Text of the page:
Michael was 21 years old when he announced his campaign and he wasn't recognized as a legitimate candidate at first. "No one took him seriously and we realized that we needed to go directly to voters," said campaign manager Nicholas Hatten. They mapped precinct lists with NationBuilder's turf cutter and used them to walk the district every weekend. "We were walking from the primary up until election day and sometimes twice a week. Compared to other platforms, NationBuilder's turf cutting feature was far faster and easier to use. That means the world when you're walking every weekend and rushing to get things done. That's valuable time you can use to coordinate volunteers instead."
During the primary, the campaign organized a group of about 15 of Michael's Stanford classmates to make calls to voters. "I admit, I was a bit frightened about the logistics but it was easy to do using the NationBuilder tools," said Hatten. "As the volunteers were calling people they were able to enter the level of support and that made it a really smooth process."
Three Miss America contestants ran for office this past November. Only one was elected. Starting this month, Lauren Kealohilani Cheape, who won the title of Miss Hawai'i in 2011, will represent the state's 45th District in the House.
Lauren and her family have a history on the Hawaiian islands that goes back 100 years before the state became part of the US in 1959. In 1910, her great-grandfather started Peterson's Upland Farm, which is still run by her family and supplies fresh eggs to the local community.
Lauren's strategy for winning her seat in the state legislature involved staying close to her roots. "I delivered eggs from our farm door to door and talked to people," said Lauren. "It was a truly grassroots effort. Making those personal connections was what made the difference in my campaign."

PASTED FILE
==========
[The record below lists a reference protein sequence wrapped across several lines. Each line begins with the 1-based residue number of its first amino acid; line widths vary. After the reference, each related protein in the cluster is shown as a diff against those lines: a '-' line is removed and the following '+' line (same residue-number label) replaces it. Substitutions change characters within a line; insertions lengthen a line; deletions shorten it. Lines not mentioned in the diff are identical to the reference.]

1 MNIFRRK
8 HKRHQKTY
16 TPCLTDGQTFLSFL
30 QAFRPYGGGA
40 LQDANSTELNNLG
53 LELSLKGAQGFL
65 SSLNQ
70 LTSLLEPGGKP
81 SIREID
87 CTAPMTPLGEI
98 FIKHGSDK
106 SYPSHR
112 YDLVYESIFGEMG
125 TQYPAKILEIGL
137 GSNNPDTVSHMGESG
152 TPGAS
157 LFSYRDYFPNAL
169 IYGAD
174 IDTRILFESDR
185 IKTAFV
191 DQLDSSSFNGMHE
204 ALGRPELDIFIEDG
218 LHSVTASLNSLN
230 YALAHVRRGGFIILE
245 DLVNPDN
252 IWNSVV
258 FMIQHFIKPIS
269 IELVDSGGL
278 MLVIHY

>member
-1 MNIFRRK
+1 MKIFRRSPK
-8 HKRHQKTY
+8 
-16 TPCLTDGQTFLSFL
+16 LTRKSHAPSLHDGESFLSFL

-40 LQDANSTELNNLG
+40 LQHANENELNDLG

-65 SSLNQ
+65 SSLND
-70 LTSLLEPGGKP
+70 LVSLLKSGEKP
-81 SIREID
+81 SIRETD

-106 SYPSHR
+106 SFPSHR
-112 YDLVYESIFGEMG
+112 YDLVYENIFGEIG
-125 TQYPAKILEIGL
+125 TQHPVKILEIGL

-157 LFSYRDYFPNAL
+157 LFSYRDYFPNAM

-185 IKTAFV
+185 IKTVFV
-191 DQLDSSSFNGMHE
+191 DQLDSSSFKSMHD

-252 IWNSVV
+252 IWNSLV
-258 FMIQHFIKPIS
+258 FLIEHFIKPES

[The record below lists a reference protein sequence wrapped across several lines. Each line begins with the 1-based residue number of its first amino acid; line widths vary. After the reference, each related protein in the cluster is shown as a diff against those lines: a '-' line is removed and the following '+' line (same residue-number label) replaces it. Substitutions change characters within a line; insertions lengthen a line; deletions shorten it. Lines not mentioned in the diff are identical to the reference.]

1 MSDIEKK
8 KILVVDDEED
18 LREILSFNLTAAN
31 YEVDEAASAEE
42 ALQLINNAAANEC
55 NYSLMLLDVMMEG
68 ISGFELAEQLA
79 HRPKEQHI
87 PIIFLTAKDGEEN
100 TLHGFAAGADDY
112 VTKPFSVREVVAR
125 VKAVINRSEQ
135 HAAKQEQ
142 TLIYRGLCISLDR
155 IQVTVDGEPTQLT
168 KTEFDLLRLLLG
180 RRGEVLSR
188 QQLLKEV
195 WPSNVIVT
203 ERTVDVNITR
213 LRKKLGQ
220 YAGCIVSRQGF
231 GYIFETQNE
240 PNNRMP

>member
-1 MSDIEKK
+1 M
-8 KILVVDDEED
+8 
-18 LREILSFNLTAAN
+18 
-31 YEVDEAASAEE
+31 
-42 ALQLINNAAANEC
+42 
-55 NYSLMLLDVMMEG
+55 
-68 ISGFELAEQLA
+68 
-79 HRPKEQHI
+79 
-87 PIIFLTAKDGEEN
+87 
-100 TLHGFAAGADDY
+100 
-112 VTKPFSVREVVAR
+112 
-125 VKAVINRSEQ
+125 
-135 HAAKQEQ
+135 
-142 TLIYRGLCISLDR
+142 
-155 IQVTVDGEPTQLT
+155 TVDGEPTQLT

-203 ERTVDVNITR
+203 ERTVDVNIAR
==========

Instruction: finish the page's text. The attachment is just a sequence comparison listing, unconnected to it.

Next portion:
One of our favorite Southern California Public radio stations, KPCC, aired a story yesterday about how integrated online and offline organizing with NationBuilder was able to make the difference in some of California's closest November races.
NationBuilder President Joe Green was interviewed about how campaigns are using NationBuilder to more effectively communicate with voters through multiple channels including email, text messaging, social media and good old fashioned canvassing and phone banking.
The segment also focuses on NationBuilder's role in three of California's Assembly races.
Daria Ovide moved to Arizona from the East Coast with a single mission: take down Sheriff Joe Arpaio. The long-time Phoenix sheriff has been heavily criticized for his harsh policies toward illegal immigrants, treatment of inmates, and his investigation of President Obama's birth certificate.
Earlier this year, the organizing group PAZ en Accion and the hospitality workers' union, Unite Here, collaborated to launch the Campaign for Arizona's Future, an effort to unseat Arpaio. Daria and like-minded organizers have dedicated themselves to the Campaign for Arizona's Future and have vowed to defeat Arpaio and his anti-immigrant policies.